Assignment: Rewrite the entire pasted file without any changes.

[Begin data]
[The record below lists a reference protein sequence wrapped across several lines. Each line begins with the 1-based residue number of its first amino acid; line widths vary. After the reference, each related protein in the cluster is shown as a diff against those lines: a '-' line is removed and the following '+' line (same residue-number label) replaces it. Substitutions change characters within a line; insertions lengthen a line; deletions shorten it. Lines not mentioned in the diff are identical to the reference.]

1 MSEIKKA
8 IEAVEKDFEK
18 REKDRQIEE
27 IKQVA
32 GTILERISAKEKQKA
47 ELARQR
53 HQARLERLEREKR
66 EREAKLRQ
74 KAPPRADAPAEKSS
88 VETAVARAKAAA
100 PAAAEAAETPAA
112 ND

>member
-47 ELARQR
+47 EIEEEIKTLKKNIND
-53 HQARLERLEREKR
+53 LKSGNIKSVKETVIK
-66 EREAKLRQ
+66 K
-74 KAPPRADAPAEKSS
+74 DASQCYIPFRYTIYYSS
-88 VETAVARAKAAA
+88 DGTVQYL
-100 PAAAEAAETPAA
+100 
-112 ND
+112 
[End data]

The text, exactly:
[The record below lists a reference protein sequence wrapped across several lines. Each line begins with the 1-based residue number of its first amino acid; line widths vary. After the reference, each related protein in the cluster is shown as a diff against those lines: a '-' line is removed and the following '+' line (same residue-number label) replaces it. Substitutions change characters within a line; insertions lengthen a line; deletions shorten it. Lines not mentioned in the diff are identical to the reference.]

1 MSEIKKA
8 IEAVEKDFEK
18 REKDRQIEE
27 IKQVA
32 GTILERISAKEKQKA
47 ELARQR
53 HQARLERLEREKR
66 EREAKLRQ
74 KAPPRADAPAEKSS
88 VETAVARAKAAA
100 PAAAEAAETPAA
112 ND

>member
-47 ELARQR
+47 EIEEEIKTLKKNIND
-53 HQARLERLEREKR
+53 LKSGNIKSVKETVIK
-66 EREAKLRQ
+66 K
-74 KAPPRADAPAEKSS
+74 DASQCYIPFRYTIYYSS
-88 VETAVARAKAAA
+88 DGTVQYL
-100 PAAAEAAETPAA
+100 
-112 ND
+112 